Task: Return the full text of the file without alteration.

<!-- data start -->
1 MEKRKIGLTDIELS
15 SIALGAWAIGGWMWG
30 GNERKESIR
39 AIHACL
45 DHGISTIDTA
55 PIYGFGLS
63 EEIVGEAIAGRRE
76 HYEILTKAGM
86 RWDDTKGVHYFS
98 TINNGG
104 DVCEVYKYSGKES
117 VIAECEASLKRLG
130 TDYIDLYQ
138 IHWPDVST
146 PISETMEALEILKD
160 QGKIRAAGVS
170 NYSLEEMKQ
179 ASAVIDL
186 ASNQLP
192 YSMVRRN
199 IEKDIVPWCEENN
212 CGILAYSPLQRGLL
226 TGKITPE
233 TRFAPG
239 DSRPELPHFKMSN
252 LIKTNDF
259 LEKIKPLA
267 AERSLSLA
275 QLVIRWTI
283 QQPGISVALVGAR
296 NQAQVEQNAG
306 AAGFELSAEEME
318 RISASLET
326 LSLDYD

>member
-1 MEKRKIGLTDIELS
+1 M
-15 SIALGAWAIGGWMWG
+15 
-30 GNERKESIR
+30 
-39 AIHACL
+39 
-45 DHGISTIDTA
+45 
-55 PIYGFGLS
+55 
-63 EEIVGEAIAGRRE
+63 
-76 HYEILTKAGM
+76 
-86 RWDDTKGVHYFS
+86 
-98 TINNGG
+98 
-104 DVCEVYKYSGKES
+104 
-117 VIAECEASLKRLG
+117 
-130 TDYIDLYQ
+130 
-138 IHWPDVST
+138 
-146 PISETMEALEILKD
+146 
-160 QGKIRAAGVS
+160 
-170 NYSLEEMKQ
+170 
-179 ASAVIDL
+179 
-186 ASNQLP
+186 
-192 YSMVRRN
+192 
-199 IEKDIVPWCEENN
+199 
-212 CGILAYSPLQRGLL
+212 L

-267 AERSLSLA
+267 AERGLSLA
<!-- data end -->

1 MEKRKIGLTDIELS
15 SIALGAWAIGGWMWG
30 GNERKESIR
39 AIHACL
45 DHGISTIDTA
55 PIYGFGLS
63 EEIVGEAIAGRRE
76 HYEILTKAGM
86 RWDDTKGVHYFS
98 TINNGG
104 DVCEVYKYSGKES
117 VIAECEASLKRLG
130 TDYIDLYQ
138 IHWPDVST
146 PISETMEALEILKD
160 QGKIRAAGVS
170 NYSLEEMKQ
179 ASAVIDL
186 ASNQLP
192 YSMVRRN
199 IEKDIVPWCEENN
212 CGILAYSPLQRGLL
226 TGKITPE
233 TRFAPG
239 DSRPELPHFKMSN
252 LIKTNDF
259 LEKIKPLA
267 AERSLSLA
275 QLVIRWTI
283 QQPGISVALVGAR
296 NQAQVEQNAG
306 AAGFELSAEEME
318 RISASLET
326 LSLDYD

>member
-1 MEKRKIGLTDIELS
+1 M
-15 SIALGAWAIGGWMWG
+15 
-30 GNERKESIR
+30 
-39 AIHACL
+39 
-45 DHGISTIDTA
+45 
-55 PIYGFGLS
+55 
-63 EEIVGEAIAGRRE
+63 
-76 HYEILTKAGM
+76 
-86 RWDDTKGVHYFS
+86 
-98 TINNGG
+98 
-104 DVCEVYKYSGKES
+104 
-117 VIAECEASLKRLG
+117 
-130 TDYIDLYQ
+130 
-138 IHWPDVST
+138 
-146 PISETMEALEILKD
+146 
-160 QGKIRAAGVS
+160 
-170 NYSLEEMKQ
+170 
-179 ASAVIDL
+179 
-186 ASNQLP
+186 
-192 YSMVRRN
+192 
-199 IEKDIVPWCEENN
+199 
-212 CGILAYSPLQRGLL
+212 L

-267 AERSLSLA
+267 AERGLSLA